On lovely Pulau Pinang a Malay man lived happily with his Chinese wife in his father-in-law's house for close to 5 years.
A couple of days ago he decided to unilaterally divorce her under very acrimonious circumstances, with 3 utterances of talaq.
But bizarrely or in very unashamed manner which Malays term ta'malu pun, wakakaka, he still wants to stay in his father-in-law's house, watch TV there, makan the lovely nasi kerabu his former wife cooks so well together with her equally excellent gulai ayam, ikan masin goreng (ikan kurau of course), telur masin and sambal belacan which Penangites are most famous for.
The sambal belacan would of course be laced lavishly with petis udang from the Ket Hoe company and juiced up with calamansi (or keat-lah in Penang Hokkien, or calamondin as is known in the West), ...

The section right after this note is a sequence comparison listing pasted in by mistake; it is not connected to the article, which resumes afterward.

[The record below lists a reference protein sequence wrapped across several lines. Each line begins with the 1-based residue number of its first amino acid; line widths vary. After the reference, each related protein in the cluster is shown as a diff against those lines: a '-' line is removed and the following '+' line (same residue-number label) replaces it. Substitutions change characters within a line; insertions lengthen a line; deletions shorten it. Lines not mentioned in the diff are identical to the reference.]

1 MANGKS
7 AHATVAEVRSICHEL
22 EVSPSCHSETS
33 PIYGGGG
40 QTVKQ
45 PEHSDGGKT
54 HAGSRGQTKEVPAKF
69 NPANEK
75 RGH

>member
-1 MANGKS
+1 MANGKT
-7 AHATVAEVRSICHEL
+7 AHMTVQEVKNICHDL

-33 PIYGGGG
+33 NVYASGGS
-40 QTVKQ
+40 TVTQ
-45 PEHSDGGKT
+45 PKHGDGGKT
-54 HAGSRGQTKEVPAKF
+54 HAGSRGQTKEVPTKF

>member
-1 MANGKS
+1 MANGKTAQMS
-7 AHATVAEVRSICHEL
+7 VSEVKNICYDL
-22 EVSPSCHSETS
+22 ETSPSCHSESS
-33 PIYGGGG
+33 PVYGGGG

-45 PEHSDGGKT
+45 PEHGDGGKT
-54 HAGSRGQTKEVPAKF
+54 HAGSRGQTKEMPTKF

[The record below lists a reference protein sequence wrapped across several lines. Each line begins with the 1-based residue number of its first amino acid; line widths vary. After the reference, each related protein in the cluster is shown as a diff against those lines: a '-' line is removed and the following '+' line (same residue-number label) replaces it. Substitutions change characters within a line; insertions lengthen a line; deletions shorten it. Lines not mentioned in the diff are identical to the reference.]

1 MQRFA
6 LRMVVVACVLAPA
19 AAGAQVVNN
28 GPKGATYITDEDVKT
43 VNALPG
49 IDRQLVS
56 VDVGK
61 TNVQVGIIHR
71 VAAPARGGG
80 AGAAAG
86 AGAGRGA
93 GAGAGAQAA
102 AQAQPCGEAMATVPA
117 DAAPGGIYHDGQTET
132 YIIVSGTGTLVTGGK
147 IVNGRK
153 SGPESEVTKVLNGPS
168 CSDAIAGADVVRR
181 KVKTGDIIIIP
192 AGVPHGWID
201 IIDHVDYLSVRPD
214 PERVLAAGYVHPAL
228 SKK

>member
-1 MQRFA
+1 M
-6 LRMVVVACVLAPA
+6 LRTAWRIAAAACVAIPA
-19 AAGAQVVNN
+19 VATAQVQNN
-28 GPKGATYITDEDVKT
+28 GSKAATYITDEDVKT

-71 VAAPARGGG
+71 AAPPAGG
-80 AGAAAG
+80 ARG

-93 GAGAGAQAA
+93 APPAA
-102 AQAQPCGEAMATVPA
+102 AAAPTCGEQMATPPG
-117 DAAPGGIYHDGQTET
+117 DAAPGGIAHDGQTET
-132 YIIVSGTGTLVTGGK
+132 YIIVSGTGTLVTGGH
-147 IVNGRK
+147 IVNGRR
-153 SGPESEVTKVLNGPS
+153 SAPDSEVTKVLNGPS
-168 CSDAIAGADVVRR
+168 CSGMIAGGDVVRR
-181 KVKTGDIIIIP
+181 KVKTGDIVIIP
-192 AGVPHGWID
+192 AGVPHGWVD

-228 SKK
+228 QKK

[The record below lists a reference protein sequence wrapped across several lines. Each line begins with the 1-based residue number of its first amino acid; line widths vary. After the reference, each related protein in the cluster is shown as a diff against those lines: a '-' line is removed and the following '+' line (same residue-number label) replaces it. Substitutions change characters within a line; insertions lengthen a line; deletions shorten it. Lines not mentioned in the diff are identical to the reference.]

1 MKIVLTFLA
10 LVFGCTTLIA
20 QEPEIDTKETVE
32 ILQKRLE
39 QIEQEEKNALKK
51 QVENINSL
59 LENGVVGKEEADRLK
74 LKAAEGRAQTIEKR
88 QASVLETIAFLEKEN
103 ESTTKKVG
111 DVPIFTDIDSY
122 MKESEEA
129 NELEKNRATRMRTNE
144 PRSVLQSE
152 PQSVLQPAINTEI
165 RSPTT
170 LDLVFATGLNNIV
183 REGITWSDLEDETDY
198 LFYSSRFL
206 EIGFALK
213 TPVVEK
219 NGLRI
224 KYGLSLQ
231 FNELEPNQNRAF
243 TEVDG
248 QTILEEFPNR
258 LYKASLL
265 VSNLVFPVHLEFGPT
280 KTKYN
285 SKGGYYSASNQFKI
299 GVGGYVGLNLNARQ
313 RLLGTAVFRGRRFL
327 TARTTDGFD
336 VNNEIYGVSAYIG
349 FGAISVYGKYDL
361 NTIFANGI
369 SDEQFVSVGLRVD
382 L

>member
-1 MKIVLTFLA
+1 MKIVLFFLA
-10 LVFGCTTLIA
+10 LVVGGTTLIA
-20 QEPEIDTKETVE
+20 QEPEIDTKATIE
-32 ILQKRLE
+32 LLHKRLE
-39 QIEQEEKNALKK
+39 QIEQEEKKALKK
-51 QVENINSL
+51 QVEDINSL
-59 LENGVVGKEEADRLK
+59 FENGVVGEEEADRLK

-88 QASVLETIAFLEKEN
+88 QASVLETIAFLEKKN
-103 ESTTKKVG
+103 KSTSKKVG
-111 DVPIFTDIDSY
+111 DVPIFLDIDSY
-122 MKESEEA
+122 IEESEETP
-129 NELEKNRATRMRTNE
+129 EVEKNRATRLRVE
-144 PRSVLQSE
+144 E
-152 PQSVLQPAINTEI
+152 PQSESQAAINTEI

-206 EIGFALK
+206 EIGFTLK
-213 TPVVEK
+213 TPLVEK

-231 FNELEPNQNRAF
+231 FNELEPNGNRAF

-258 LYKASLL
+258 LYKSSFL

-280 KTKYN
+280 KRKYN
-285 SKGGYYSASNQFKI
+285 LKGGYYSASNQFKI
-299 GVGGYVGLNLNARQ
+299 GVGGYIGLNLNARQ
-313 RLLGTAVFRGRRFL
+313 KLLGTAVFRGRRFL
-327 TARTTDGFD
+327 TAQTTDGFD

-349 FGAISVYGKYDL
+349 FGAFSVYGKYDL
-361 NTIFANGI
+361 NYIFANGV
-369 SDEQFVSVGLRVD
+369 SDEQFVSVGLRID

... and perhaps even secretly hopes to still have his old hubby 'naughty' ways with her, wakakaka.
In fact some of his 'brothers' and 'uncles' insist he still has a right to do so and therefore should hang on in the house, even after he had unilaterally declared divorce from her with a mere 3 declarations of talaq.
Can he? Should he?
When I was very naughty as a kid my mum in typical Penang nyonya fashion would threaten me with a dose of 'kerabu', meaning I would be disciplined with severe corporal punishment inclusive of my caning bruises being 'calamansi-ed', perhaps with the sambal too, wakakaka.
The nasi kerabu would be an appropriate dish for the now-divorcee, wakakaka.
Read also: MM Online - Ulama leader tells PAS officials to stay put in Selangor, Penang
Stay on in PKR's Selangor is okay, but also in Penang? Ta'malu pun. Pergilah!